94 In terms of program history, the \fBrepeats\fR utility was written first (in
95 2004). The \fBrepeats.pl\fR utility was written later (in 2020) to explore new
96 algorithms and it currently implements a multi-step stage\~3 algorithm that
97 requires less disc I/O than \fBrepeats\fR. It still runs slightly slower than
98 \fBrepeats\fR on \fILinux\fR for most data sets but is actually faster on
100 .SH BUGS
101 It must be noted that it is theoretically possible (though freakishly
102 improbable) for two different files to be listed as duplicates if the \fB\-p\fR
103 option is not used. If they have the same size and the same file hash, they
104 will be listed as the duplicates. The odds of two different files (of the same
105 size) being listed as duplicates is approximately 1.16e77 to 1 for the SHA256
106 hash. Using arguments similar to the classic "birthday paradox" (i.e., the
107 probability of two people sharing the same birthday in a room of only 23 people
108 is greater than 50%), it can be shown that it would take approximately 4.01e38
109 different files (of exactly the same size) to achieve similar odds. In other
110 words, it'll probably never happen. Ever. However, it's not inconceivable.
111 You have been warned.
113 For the various hashes, the number of same-sized files required for the
114 probability of a false positive to reach 50% are as follows:
116 MD5: 2.17e19 files
118 SHA1: 1.42e24 files
120 SHA224: 6.11e33 files
122 SHA256: 4.01e38 files (default prior to version 1.2.0)
124 SHA384: 7.39e57 files
126 SHA512: 1.36e77 files
128 BLAKE2B-256: 4.01e38 files
130 BLAKE2B-512: 1.36e77 files (default as of version 1.2.0)
132 See \fIhttps://en.wikipedia.org/wiki/Birthday_problem\fR and
133 \fIhttps://en.wikipedia.org/wiki/Birthday_attack\fR for more information. If
134 this extremely remote risk is too much to bear, use the \fB\-p\fR option.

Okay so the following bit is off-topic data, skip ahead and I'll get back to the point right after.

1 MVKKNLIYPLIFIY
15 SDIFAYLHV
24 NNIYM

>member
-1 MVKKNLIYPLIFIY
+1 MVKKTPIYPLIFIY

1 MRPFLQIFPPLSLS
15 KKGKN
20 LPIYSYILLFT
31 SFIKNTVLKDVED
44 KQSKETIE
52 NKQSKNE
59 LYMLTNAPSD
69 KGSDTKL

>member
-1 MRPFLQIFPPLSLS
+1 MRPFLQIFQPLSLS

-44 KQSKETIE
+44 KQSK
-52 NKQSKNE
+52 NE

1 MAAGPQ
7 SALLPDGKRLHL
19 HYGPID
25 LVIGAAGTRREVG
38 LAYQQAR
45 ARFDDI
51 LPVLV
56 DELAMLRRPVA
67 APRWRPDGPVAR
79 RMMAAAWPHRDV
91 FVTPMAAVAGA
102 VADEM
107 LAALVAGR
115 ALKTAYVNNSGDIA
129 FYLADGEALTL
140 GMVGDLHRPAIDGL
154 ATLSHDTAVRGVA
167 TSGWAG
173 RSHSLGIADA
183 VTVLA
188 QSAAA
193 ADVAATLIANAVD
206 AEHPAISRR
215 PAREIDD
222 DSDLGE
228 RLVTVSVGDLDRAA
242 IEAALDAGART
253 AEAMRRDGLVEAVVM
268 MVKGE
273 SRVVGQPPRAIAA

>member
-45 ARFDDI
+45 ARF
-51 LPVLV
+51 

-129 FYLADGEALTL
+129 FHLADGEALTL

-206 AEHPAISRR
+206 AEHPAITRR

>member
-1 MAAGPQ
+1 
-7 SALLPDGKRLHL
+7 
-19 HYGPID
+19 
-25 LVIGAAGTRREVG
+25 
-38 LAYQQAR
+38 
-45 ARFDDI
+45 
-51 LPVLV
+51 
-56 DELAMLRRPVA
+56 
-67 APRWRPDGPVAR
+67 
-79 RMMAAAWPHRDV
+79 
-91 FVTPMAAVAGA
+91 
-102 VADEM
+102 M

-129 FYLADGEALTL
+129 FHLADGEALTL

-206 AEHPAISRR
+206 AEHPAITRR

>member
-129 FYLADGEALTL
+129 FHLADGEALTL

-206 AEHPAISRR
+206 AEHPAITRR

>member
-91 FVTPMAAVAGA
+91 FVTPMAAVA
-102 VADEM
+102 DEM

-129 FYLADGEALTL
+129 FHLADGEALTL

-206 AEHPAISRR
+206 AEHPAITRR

136 Also, \fBrepeats\fR and \fBrepeats.pl\fR currently lack logic to mark hardlinks
137 (under the \fB\-l\fR option) as duplicates without actually reading the entire
138 file multiple times. This will be addressed in a future version of
141 And finally, \fBrepeats\fR will malfunction if asked to examine files that have
142 one or more "tab" (0x09) characters in the filename, as tab characters are used
143 as delimiters in the temporary working files that \fBrepeats\fR creates. If
144 scanning a data set with embedded "tabs" in the filenames, use \fBrepeats.pl\fR
145 instead, as it maintains file lists in memory.
146 .SH "SEE ALSO"
147 \fBfilehash\fR(1), \fBfilenode\fR(1), \fBfilesize\fR(1), \fBperl\fR,
148 \fBCryptX\fR(3pm), \fBrep_hash\fR(1), \fBrep_node\fR(1), \fBrep_size\fR(1),
149 \fBduff\fR(1), \fBdupd\fR(1), \fBfdupes\fR(1), \fBjdupes\fR(1), \fBrdfind\fR(1)
150 .SH COPYRIGHT
151 Copyright (C) 2004-2021 by Brian Lindholm. This program is free software; you
152 can use it, redistribute it, and/or modify it under the terms of the GNU
153 General Public License as published by the Free Software Foundation; either
154 version 3, or (at your option) any later version.
156 This program is distributed in the hope that it will be useful, but WITHOUT ANY
157 WARRANTY; without even the implied warranty of MERCHANTABILITY or FITNESS FOR A
158 PARTICULAR PURPOSE. See the GNU General Public License for more details.